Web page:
My Sunday started a bit later, but I still made it in time for two panels. This year I got into The Gaming Historian panel. For 2022, Norman Caruso gave us all a sneak peek at his current project that I won’t spoil here. After the presentation and a Q & A session about it, it was time for Jeopardy. This year he was able to find a patch for the Jeopardy program he uses that now allowed the contestants to buzz in using their phones. As usual, there were a lot of questions you could know by having watched many Gaming Historian episodes. Although there was an entire category of answers to questions not yet covered on the show.
Immediately following that was the Pixel Dan panel. Like last year Dan Eardley talked a lot about the creation of his book The Toys Of He-Man And The Masters Of The Universe which if you haven’t seen is a phenomenal guide to Mattel’s many action figure lines based around He-Man. The book itself has pretty much every action figure, vehicle, playset, and accessory available in all of the various Masters Of The Universe toylines from 1982 through 2019. With a bio for each character and photos of every toy both in the original packaging as well as loose with its accessories. It even has photos of the toys’ gimmicks and features in action. It’s a great guide for both passing fans who may want to reminisce about their childhood toys as well as hardcore MOTU fans who want an in-depth checklist of what to look for when searching for toys to add to their collections.
It took him approximately three years to make as it involved flying around the country to photograph toys in various collectors’ homes. Photo shoots of the rarest toys could be filled with a lot of anxiety as accidentally damaging those pieces could prove to be a very costly mistake. He also talked a bit about the next project in the works without mentioning what the IP might possibly be as there are some final steps that have to be confirmed before it can move forward in an official capacity. There was a nice open question and answer forum after that with the fans in attendance and as always he was very cordial to everybody at the convention.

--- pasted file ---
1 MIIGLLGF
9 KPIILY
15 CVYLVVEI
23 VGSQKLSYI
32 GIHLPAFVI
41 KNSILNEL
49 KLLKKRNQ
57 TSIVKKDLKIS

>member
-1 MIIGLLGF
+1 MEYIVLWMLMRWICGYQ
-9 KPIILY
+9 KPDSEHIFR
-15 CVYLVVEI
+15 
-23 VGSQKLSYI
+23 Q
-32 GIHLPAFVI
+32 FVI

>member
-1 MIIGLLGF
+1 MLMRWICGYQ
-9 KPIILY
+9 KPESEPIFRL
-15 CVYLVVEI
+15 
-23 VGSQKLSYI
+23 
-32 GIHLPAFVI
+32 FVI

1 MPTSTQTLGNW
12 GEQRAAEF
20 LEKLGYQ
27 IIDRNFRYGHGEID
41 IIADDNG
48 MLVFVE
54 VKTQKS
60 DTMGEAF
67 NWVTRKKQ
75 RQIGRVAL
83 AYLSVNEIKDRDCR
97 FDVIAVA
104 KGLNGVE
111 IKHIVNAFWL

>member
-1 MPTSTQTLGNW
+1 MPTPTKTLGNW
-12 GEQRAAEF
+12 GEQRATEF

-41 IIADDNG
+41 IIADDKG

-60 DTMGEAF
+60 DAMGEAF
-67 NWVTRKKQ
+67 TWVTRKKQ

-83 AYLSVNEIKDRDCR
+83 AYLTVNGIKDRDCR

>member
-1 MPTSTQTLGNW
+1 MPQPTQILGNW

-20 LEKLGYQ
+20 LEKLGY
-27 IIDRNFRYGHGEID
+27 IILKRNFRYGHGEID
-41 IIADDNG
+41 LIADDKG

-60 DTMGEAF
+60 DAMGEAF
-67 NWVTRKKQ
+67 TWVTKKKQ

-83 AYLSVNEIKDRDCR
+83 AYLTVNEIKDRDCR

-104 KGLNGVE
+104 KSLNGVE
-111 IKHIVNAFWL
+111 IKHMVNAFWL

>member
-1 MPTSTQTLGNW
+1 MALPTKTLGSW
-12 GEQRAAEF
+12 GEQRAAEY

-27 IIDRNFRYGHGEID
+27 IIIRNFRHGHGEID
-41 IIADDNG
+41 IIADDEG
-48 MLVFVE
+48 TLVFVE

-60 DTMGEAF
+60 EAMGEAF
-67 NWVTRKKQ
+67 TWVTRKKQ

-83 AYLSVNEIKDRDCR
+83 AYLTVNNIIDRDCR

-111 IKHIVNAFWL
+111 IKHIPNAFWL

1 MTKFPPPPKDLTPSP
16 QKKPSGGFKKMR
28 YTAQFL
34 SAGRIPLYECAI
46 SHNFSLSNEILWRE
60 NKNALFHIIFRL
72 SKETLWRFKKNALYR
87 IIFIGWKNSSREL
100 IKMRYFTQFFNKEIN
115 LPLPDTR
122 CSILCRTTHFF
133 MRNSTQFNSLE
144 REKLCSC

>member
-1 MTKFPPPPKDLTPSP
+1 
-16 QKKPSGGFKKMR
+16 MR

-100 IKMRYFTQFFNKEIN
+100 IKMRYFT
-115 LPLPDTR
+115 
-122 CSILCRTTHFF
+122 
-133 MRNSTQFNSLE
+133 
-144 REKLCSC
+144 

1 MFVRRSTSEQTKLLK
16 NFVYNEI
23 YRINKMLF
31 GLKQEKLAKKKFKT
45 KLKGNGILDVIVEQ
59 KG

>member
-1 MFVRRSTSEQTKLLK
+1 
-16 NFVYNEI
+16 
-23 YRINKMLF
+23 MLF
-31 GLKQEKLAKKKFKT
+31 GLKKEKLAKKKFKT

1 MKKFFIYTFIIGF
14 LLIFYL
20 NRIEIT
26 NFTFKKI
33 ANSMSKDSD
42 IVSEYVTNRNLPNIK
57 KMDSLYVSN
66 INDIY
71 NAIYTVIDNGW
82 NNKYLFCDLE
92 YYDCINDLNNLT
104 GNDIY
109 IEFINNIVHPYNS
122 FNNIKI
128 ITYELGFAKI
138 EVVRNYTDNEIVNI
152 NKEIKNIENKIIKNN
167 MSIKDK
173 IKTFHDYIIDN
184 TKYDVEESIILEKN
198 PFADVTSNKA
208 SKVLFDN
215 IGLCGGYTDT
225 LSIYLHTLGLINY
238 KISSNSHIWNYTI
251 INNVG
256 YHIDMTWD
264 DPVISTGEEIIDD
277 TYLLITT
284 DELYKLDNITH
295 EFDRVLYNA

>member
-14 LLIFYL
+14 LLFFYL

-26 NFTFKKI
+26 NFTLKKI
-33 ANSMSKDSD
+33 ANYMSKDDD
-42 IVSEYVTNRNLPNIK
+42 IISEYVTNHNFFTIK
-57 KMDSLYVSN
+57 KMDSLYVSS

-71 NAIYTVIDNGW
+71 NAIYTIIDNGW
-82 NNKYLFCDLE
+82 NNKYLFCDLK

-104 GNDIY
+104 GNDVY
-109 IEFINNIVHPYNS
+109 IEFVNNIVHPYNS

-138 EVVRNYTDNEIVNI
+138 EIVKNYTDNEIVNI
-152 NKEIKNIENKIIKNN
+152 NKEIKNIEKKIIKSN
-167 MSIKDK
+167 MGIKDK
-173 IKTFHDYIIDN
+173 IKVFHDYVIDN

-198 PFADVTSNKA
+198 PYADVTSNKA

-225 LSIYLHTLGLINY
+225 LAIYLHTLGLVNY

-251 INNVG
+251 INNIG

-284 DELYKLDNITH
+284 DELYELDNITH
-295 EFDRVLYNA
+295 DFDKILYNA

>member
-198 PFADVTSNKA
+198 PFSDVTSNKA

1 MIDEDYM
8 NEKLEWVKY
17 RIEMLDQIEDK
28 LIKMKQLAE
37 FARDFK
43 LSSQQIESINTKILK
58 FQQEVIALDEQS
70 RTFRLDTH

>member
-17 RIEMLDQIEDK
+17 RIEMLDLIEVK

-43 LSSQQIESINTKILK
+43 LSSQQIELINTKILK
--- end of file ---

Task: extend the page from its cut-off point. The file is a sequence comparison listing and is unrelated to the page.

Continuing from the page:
After the panels, I found myself reconnecting with some friends on the floor I don’t get to see as often in person as I’d like due to distance and time. I ran into fellow streamer DNick55 who had been ecstatic to find some of the Splatoon amiibo figures he’d been missing. My pal Russ Lyman was around the floor throughout the show, and I got to catch up with him a bit. My buddy Aldo who streams on his twitch channel occasionally was there as well. I played some Ultimate Mortal Kombat 3 against him and was thoroughly destroyed. A couple of my other buddies were at the auctions, and my pals BestSpudsPlay were volunteers this year so I ran into all of them a number of times. RFGeneration was back, and I got to chat with Bil McGee a bit about some limited vinyl records he had out for sale as well as some bad fighting games. Sadly nobody at the show had a copy of Criticom for me to show him. But I did get to show him a clip of Maximillian Dood famously suffering through some of it. Which got a lot of laughs.
But alas, the show came to a close. This year the time just flew right by for me. I wish there was time to see everything but unfortunately at any show that is impossible. Still, it’s one show I always try to make it out to. Not only for the events and panels. But for the camaraderie. As we get older there’s just not the same amount of time to get away from work or life commitments to see your friends in person or meet other people into the same stuff you are. Particularly if they live several hours or days away from you. So that aspect is one of the best things about this show in particular. It’s big, but not so big it’s solely about the games. It’s akin to a smaller theme park. You can spend the day and go on more than three rides. But you’re still not going to have time to ride all 75 of them. In spite of that, it’s a fun time for any fan of video games old or new.
After the show, I walked across the convention center with my pals Kat and Pete before they took their 6-hour trek back home. We stopped at Bears for dinner. If you haven’t been to one they have three locations here in Connecticut and recently expanded into North Carolina. It’s a great barbecue restaurant. I had some insanely good pulled pork and Mac & Cheese. But after a good meal and some conversation, it was time to head home. I didn’t get much of a haul this year but what I did get was pretty cool. I ended with the Premium Edition Deluxe Edition of Cathedral for the Switch, a Jakks Pacific Namco plug & play I picked up for a coworker who was looking for one, and of course an excellent Gamescape Artist print of Wily Castle 2.
I already can’t wait to go to next year’s show. It’s a fun weekend I look forward to every year.